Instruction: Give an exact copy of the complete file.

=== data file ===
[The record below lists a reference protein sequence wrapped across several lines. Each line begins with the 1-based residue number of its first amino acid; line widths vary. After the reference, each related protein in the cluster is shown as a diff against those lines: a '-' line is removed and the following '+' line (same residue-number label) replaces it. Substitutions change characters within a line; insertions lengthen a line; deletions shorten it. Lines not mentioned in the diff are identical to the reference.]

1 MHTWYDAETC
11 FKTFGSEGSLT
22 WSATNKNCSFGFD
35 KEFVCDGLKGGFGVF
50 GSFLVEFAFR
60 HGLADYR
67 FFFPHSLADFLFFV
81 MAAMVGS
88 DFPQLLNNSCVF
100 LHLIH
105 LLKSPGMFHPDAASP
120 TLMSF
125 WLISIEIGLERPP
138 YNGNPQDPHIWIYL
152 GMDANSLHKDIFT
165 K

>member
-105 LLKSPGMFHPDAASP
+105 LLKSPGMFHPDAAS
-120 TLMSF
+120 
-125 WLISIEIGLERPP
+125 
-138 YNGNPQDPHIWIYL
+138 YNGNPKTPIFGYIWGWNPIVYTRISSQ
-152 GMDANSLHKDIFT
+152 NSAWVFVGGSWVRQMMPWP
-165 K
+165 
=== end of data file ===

[The record below lists a reference protein sequence wrapped across several lines. Each line begins with the 1-based residue number of its first amino acid; line widths vary. After the reference, each related protein in the cluster is shown as a diff against those lines: a '-' line is removed and the following '+' line (same residue-number label) replaces it. Substitutions change characters within a line; insertions lengthen a line; deletions shorten it. Lines not mentioned in the diff are identical to the reference.]

1 MHTWYDAETC
11 FKTFGSEGSLT
22 WSATNKNCSFGFD
35 KEFVCDGLKGGFGVF
50 GSFLVEFAFR
60 HGLADYR
67 FFFPHSLADFLFFV
81 MAAMVGS
88 DFPQLLNNSCVF
100 LHLIH
105 LLKSPGMFHPDAASP
120 TLMSF
125 WLISIEIGLERPP
138 YNGNPQDPHIWIYL
152 GMDANSLHKDIFT
165 K

>member
-105 LLKSPGMFHPDAASP
+105 LLKSPGMFHPDAAS
-120 TLMSF
+120 
-125 WLISIEIGLERPP
+125 
-138 YNGNPQDPHIWIYL
+138 YNGNPKTPIFGYIWGWNPIVYTRISSQ
-152 GMDANSLHKDIFT
+152 NSAWVFVGGSWVRQMMPWP
-165 K
+165 